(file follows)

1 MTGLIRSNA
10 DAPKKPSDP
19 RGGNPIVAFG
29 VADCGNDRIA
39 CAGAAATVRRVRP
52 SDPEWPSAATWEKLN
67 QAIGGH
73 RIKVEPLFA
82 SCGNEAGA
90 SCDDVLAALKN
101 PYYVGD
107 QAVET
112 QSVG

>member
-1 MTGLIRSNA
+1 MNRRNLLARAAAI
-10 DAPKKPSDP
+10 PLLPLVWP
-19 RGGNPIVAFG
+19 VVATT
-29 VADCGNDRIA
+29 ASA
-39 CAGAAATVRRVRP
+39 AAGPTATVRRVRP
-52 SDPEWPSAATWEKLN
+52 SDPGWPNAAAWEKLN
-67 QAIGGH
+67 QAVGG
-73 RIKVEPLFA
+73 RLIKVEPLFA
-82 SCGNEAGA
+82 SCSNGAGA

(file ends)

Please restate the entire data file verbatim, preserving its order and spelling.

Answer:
1 MTGLIRSNA
10 DAPKKPSDP
19 RGGNPIVAFG
29 VADCGNDRIA
39 CAGAAATVRRVRP
52 SDPEWPSAATWEKLN
67 QAIGGH
73 RIKVEPLFA
82 SCGNEAGA
90 SCDDVLAALKN
101 PYYVGD
107 QAVET
112 QSVG

>member
-1 MTGLIRSNA
+1 MNRRNLLARAAAI
-10 DAPKKPSDP
+10 PLLPLVWP
-19 RGGNPIVAFG
+19 VVATT
-29 VADCGNDRIA
+29 ASA
-39 CAGAAATVRRVRP
+39 AAGPTATVRRVRP
-52 SDPEWPSAATWEKLN
+52 SDPGWPNAAAWEKLN
-67 QAIGGH
+67 QAVGG
-73 RIKVEPLFA
+73 RLIKVEPLFA
-82 SCGNEAGA
+82 SCSNGAGA